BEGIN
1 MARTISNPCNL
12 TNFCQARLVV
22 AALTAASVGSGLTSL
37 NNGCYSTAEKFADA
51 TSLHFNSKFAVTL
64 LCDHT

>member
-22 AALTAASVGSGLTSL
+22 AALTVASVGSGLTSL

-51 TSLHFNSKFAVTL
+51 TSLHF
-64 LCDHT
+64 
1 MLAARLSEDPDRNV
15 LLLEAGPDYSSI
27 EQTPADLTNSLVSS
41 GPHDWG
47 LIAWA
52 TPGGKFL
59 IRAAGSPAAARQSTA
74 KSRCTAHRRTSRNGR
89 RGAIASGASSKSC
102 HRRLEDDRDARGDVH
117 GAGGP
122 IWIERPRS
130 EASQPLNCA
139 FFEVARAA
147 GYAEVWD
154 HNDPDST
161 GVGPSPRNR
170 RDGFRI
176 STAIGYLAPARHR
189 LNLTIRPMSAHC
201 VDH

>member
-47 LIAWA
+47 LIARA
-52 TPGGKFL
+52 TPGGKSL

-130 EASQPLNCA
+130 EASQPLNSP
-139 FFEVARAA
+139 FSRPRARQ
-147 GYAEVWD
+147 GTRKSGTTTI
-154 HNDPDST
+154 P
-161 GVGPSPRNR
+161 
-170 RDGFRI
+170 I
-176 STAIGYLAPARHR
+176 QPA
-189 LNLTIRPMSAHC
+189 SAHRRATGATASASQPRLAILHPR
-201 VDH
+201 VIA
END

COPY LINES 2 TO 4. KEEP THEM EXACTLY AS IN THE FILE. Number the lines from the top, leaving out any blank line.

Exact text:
12 TNFCQARLVV
22 AALTAASVGSGLTSL
37 NNGCYSTAEKFADA